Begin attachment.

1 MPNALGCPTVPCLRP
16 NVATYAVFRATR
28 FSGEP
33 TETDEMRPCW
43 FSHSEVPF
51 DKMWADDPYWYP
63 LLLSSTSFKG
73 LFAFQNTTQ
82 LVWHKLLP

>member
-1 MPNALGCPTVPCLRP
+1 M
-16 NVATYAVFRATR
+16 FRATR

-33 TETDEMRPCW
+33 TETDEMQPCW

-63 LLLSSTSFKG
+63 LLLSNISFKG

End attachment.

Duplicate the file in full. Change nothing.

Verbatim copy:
1 MPNALGCPTVPCLRP
16 NVATYAVFRATR
28 FSGEP
33 TETDEMRPCW
43 FSHSEVPF
51 DKMWADDPYWYP
63 LLLSSTSFKG
73 LFAFQNTTQ
82 LVWHKLLP

>member
-1 MPNALGCPTVPCLRP
+1 M
-16 NVATYAVFRATR
+16 FRATR

-33 TETDEMRPCW
+33 TETDEMQPCW

-63 LLLSSTSFKG
+63 LLLSNISFKG